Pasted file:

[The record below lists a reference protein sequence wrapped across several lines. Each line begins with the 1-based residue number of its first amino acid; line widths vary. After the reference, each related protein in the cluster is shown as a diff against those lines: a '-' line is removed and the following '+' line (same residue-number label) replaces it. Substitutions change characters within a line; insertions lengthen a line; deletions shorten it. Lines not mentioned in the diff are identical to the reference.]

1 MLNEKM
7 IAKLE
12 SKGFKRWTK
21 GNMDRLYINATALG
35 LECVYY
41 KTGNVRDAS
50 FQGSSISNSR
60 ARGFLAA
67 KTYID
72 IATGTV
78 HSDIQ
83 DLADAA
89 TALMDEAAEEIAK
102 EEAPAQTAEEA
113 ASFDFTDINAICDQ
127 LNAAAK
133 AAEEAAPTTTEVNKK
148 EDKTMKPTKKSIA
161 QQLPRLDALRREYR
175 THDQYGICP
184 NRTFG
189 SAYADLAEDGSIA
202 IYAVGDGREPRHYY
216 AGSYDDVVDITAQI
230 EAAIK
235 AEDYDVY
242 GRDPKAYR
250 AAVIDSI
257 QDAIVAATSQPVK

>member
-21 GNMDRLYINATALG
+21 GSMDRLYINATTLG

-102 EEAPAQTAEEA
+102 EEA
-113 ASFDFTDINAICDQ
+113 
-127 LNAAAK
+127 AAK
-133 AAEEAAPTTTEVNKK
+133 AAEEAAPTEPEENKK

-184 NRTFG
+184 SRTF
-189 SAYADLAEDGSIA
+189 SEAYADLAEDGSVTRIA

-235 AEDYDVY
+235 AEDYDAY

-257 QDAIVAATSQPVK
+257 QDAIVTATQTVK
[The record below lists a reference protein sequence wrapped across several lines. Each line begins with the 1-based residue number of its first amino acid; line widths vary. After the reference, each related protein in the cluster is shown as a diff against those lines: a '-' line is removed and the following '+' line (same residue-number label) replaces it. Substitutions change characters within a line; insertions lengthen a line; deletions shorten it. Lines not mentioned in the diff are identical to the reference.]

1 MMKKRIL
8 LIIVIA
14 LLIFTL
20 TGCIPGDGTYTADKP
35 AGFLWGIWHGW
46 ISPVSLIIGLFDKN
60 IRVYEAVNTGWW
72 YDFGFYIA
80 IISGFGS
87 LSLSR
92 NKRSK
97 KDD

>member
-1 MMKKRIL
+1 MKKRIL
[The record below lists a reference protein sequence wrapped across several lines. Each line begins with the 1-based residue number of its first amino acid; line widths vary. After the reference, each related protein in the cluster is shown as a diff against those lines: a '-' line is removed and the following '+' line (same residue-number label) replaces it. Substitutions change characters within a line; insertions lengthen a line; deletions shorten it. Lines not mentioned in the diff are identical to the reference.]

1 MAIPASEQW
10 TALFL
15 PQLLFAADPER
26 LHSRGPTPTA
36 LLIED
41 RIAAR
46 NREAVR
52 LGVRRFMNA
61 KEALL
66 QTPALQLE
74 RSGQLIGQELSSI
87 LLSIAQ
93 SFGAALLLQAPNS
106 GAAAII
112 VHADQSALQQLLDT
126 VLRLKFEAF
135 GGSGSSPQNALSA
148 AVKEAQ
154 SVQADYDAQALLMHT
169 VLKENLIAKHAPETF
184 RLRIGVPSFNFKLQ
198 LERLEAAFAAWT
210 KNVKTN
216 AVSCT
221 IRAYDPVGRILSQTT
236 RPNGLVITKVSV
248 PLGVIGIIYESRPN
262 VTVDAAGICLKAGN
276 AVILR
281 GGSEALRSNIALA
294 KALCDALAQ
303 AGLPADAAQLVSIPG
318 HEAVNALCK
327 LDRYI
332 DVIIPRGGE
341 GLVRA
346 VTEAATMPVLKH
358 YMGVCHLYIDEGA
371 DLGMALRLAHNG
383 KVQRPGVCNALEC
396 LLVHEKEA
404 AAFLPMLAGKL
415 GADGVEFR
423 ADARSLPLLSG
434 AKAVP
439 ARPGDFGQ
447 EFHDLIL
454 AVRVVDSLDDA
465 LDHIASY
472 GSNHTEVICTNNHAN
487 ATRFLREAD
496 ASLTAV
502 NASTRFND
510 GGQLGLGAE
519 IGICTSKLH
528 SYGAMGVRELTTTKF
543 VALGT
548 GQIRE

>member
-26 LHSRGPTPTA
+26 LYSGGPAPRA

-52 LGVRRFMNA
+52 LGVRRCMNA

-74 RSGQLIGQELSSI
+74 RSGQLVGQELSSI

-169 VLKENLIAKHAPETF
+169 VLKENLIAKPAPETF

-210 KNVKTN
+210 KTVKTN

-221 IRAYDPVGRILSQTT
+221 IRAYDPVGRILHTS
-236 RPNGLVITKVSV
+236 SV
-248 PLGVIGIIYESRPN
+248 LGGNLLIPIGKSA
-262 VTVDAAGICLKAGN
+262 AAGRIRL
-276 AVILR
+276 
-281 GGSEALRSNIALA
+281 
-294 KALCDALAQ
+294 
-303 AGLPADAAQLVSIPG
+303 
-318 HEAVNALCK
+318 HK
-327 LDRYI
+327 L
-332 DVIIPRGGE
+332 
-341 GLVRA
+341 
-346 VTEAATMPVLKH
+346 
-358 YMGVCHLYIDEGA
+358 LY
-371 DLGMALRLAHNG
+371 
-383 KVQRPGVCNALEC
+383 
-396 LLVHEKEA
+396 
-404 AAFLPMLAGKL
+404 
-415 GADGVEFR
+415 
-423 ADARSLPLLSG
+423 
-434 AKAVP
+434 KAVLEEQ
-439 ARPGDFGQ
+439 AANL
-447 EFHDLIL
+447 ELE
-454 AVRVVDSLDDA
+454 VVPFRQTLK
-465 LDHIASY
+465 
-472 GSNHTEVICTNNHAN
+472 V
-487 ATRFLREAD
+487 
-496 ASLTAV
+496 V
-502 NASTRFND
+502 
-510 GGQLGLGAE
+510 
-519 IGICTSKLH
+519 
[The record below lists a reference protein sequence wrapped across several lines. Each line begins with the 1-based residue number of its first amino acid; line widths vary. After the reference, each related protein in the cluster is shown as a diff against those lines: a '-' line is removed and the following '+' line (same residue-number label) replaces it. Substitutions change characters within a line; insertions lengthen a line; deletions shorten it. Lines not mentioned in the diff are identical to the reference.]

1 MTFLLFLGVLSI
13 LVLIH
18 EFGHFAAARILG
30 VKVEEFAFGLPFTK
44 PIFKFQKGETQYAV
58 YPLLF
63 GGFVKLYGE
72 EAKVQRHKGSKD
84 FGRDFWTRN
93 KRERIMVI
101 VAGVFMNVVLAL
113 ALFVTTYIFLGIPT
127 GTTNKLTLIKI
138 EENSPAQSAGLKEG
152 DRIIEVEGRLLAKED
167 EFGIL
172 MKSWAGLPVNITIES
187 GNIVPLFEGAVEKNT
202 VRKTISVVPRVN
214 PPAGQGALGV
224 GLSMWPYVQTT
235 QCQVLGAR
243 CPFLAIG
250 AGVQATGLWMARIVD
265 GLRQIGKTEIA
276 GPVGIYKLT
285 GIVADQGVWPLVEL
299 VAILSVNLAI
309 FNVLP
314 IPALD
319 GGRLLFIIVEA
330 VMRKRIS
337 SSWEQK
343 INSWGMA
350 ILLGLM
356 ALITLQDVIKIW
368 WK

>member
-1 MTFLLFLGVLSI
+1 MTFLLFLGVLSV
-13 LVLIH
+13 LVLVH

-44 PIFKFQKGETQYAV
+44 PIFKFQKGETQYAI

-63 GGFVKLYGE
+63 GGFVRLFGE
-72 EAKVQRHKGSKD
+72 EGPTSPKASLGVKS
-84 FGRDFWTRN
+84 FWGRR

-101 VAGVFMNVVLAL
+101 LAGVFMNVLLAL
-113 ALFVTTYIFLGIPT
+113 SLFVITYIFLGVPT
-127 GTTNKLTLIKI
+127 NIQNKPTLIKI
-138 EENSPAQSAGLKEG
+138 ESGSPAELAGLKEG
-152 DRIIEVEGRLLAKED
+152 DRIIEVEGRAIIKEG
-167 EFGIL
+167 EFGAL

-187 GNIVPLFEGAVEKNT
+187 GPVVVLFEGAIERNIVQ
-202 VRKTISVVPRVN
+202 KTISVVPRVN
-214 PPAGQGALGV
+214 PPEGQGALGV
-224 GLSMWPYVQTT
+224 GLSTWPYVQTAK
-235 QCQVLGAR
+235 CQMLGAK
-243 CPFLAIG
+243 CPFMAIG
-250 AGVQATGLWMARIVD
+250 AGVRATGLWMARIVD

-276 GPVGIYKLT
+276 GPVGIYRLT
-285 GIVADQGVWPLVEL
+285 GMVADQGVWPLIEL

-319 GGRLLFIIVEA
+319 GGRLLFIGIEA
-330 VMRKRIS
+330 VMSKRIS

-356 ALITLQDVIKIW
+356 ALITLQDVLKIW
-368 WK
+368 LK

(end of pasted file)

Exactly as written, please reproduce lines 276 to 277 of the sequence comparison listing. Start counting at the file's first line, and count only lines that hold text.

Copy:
+276 GPVGIYRLT
-285 GIVADQGVWPLVEL